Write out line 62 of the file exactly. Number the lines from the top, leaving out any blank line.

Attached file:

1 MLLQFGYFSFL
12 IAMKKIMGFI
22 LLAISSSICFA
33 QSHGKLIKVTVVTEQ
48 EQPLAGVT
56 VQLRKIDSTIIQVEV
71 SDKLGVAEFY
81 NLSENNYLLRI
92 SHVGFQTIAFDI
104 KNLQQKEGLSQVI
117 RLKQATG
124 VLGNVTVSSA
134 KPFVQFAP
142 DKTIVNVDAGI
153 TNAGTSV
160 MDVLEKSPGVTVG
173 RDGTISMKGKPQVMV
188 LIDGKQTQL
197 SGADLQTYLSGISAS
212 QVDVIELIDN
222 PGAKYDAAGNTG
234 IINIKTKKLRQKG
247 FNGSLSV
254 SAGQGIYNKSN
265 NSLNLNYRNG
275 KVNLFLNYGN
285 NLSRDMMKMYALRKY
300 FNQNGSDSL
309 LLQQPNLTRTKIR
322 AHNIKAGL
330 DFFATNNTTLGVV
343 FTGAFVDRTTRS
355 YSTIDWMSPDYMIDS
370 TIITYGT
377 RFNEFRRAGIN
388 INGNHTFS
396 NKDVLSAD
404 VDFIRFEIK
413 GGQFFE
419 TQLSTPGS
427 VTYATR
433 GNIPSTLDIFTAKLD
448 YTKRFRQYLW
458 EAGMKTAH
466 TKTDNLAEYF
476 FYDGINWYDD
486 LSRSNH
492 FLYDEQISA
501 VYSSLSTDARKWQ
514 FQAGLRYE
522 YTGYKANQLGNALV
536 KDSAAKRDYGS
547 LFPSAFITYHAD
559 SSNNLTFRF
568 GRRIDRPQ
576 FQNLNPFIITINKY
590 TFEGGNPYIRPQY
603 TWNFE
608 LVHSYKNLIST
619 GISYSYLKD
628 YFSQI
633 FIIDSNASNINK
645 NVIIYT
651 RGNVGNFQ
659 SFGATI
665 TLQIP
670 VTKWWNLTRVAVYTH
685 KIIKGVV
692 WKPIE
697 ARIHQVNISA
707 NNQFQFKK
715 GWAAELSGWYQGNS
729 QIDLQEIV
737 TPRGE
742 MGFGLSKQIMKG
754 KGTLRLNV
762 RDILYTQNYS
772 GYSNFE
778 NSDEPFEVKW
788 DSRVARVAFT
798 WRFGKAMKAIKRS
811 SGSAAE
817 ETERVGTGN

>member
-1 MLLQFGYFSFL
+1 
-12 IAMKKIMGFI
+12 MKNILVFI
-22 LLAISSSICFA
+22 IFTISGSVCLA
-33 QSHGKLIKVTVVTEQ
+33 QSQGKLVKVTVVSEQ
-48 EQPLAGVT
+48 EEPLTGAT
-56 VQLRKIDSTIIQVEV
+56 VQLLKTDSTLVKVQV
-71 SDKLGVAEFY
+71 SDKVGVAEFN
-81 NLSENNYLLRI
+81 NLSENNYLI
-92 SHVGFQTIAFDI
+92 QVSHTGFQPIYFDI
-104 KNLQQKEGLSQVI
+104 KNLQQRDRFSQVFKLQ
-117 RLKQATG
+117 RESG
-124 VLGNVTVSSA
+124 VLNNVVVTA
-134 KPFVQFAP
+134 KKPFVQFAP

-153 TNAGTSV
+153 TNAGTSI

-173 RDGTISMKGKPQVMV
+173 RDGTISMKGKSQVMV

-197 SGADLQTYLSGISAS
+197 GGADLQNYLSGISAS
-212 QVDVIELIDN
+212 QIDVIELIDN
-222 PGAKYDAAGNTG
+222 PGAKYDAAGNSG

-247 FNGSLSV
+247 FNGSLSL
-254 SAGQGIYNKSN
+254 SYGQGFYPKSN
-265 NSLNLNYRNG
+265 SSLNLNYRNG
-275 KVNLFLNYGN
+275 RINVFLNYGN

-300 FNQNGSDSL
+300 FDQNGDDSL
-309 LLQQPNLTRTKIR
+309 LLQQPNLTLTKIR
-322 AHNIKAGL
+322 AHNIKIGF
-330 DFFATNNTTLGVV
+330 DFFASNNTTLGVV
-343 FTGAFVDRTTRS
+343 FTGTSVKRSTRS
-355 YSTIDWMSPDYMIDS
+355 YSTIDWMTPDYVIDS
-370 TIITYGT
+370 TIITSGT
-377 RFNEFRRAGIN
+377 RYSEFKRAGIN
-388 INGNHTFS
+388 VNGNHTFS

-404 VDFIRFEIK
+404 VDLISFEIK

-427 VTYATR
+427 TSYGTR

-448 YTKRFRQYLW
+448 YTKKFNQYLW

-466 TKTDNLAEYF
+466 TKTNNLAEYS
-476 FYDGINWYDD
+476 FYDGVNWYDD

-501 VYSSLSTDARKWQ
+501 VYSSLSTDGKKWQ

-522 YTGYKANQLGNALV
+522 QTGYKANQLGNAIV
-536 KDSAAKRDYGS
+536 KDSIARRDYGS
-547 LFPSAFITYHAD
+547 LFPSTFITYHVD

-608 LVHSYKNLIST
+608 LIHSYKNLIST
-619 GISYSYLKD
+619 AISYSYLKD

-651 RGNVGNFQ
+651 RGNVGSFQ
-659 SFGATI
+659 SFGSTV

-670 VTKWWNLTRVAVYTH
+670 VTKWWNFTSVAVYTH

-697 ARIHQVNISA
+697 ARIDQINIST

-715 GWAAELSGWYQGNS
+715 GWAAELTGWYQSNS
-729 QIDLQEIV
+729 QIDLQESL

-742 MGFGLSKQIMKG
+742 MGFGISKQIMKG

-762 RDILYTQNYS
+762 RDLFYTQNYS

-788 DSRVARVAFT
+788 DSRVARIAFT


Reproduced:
633 FIIDSNASNINK